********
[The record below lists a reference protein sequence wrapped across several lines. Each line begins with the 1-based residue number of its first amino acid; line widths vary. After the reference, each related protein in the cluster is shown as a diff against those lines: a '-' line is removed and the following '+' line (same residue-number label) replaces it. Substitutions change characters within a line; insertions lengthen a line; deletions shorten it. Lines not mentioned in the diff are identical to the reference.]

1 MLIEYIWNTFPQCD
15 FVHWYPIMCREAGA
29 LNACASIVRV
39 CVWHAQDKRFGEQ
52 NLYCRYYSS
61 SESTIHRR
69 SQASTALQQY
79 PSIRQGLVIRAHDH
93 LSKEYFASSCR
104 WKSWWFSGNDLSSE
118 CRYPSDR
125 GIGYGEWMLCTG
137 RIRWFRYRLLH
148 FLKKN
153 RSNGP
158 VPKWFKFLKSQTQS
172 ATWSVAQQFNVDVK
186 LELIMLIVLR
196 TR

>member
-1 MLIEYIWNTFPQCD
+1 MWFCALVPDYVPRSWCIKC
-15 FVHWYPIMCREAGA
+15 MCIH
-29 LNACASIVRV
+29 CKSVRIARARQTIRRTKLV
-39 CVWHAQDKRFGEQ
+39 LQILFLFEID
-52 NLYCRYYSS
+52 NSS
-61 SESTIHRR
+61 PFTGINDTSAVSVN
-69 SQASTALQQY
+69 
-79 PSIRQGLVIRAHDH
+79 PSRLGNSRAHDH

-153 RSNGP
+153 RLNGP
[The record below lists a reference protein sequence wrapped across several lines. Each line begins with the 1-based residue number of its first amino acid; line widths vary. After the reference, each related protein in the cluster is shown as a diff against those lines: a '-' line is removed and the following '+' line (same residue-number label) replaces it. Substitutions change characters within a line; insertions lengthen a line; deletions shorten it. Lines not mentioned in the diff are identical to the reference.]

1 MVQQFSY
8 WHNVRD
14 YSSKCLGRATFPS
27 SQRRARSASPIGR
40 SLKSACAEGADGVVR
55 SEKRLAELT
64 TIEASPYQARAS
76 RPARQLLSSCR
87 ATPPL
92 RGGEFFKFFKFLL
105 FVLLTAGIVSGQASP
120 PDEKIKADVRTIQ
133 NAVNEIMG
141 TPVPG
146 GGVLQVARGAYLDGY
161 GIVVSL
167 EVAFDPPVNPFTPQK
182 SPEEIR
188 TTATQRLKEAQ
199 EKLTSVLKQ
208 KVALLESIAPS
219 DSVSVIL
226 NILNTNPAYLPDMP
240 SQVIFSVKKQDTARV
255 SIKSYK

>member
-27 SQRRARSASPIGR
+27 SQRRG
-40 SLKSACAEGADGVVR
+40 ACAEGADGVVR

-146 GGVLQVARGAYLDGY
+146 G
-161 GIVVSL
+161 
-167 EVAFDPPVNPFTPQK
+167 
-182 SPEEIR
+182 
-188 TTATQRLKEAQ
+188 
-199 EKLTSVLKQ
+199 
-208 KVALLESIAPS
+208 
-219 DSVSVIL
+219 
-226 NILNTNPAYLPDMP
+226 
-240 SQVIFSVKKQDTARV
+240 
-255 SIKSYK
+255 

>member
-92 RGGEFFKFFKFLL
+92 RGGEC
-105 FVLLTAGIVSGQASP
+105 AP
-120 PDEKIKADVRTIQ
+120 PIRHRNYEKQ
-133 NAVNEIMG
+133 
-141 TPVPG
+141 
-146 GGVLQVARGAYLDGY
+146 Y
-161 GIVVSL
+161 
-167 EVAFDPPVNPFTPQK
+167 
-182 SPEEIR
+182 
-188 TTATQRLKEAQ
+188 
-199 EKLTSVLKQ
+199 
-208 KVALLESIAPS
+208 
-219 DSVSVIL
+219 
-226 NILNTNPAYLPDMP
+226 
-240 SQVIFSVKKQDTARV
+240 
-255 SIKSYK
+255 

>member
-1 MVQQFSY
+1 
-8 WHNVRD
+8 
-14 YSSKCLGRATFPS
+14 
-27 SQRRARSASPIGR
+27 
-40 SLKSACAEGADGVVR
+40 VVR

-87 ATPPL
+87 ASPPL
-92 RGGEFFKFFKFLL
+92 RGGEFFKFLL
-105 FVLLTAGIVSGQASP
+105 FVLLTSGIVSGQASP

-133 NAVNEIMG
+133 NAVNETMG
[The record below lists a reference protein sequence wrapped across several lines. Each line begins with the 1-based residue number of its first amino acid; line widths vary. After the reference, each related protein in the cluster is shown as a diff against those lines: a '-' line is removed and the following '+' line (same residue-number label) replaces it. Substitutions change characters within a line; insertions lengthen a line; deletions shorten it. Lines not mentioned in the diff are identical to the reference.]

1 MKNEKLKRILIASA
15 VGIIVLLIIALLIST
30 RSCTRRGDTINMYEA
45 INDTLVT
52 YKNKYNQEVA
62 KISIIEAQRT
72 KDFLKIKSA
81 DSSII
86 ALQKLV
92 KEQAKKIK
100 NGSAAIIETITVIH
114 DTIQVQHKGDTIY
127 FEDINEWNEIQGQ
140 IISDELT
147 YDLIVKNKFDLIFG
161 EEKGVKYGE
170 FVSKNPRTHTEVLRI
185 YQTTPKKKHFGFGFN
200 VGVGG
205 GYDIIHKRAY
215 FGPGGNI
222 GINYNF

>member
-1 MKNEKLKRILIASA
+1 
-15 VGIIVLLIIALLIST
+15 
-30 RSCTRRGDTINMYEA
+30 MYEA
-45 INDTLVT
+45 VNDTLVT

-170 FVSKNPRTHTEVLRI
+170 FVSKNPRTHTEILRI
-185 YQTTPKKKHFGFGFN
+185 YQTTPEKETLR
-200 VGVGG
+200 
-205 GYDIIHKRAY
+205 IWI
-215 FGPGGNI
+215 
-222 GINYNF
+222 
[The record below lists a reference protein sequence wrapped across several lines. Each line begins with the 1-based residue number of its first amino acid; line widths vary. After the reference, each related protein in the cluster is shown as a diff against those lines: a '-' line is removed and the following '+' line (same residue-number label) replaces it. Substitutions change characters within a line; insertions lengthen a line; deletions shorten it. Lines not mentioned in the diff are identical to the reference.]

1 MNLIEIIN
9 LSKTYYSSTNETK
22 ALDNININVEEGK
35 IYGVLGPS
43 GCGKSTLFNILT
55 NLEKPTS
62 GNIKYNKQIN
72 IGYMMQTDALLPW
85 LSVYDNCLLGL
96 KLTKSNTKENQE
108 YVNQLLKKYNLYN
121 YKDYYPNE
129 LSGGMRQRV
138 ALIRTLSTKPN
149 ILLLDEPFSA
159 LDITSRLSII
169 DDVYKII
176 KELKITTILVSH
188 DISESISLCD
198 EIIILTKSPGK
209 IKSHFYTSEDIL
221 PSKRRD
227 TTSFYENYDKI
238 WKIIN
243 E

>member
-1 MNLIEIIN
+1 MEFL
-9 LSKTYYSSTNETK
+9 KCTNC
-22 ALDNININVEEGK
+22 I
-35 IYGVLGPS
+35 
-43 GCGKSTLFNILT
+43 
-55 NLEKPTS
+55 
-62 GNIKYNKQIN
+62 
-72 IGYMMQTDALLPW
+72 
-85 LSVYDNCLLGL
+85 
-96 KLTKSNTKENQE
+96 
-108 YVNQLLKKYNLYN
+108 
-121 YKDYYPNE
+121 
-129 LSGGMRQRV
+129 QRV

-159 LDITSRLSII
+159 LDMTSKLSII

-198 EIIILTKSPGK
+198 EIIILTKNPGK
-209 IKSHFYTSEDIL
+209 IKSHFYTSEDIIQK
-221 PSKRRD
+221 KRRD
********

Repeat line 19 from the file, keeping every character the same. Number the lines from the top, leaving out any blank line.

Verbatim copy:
186 LELIMLIVLR